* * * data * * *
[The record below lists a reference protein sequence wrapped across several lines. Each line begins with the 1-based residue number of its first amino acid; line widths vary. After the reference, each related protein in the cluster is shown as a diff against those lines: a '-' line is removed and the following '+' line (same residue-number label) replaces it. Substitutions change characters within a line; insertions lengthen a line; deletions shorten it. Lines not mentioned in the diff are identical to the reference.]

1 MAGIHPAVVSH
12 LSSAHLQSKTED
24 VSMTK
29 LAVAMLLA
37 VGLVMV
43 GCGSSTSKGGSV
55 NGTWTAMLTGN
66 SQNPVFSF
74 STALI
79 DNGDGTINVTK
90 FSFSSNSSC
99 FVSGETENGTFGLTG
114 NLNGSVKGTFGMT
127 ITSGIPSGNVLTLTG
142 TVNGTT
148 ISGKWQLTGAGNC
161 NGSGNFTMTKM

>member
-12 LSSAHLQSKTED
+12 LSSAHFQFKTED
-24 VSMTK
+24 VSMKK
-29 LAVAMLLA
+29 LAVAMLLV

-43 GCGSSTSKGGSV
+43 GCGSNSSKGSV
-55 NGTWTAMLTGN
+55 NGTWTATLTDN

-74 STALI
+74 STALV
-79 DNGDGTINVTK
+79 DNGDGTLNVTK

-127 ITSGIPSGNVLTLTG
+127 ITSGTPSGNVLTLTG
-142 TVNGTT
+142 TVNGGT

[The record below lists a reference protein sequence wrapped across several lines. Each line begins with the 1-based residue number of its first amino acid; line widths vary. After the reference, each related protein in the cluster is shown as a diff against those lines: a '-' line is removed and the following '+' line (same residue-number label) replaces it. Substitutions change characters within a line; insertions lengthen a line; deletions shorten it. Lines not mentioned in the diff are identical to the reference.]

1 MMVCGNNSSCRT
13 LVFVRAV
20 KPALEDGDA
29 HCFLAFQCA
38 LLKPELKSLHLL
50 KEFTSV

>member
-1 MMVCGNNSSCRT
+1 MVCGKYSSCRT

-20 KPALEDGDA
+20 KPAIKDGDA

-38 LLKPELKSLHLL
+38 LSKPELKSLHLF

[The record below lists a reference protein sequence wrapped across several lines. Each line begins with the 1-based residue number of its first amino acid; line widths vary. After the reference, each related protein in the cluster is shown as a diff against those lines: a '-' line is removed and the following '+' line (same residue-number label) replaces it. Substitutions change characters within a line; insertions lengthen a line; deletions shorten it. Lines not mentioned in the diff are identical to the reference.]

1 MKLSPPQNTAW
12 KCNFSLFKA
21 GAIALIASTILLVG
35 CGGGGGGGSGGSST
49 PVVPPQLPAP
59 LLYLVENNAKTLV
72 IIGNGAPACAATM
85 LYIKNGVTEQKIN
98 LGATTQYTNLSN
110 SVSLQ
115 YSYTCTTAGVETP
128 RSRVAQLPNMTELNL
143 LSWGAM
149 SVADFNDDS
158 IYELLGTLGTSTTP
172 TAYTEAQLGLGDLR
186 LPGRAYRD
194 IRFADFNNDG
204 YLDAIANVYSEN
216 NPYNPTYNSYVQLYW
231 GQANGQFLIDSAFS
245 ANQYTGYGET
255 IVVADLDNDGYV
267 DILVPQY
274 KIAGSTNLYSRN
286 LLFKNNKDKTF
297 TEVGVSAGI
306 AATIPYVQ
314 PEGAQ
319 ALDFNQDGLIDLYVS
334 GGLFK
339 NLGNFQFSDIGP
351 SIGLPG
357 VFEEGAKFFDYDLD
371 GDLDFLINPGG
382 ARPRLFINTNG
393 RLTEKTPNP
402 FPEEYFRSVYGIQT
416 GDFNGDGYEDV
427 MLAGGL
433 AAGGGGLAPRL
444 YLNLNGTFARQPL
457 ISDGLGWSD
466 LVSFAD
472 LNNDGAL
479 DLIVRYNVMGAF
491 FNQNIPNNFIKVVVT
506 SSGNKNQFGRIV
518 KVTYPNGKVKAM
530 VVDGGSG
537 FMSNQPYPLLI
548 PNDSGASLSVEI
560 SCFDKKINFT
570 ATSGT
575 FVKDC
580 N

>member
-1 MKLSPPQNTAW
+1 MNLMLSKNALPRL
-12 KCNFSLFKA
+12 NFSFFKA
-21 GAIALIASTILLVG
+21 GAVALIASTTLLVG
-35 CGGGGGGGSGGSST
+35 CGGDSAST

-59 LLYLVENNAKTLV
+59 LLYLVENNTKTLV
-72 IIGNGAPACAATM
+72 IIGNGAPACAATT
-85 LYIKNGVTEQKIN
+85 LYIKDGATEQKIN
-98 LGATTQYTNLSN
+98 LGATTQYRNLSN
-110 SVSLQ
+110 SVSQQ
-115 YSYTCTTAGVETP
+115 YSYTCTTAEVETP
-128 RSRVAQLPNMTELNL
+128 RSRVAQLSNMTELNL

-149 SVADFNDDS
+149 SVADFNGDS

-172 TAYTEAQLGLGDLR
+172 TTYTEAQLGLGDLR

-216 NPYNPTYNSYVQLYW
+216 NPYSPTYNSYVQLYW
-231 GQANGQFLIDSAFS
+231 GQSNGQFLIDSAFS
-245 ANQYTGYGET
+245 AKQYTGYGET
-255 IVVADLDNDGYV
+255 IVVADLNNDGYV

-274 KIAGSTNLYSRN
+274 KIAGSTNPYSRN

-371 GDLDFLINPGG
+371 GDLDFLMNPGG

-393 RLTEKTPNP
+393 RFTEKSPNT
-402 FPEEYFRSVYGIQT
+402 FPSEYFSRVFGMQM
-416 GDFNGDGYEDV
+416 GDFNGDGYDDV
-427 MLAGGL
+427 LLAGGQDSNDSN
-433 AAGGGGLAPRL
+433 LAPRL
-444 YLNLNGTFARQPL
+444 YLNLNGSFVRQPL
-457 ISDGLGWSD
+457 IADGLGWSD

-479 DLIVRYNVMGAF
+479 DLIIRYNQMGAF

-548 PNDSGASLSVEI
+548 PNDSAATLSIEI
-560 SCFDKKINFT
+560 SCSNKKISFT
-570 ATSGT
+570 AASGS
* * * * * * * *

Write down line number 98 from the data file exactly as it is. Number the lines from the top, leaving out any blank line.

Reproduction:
479 DLIVRYNVMGAF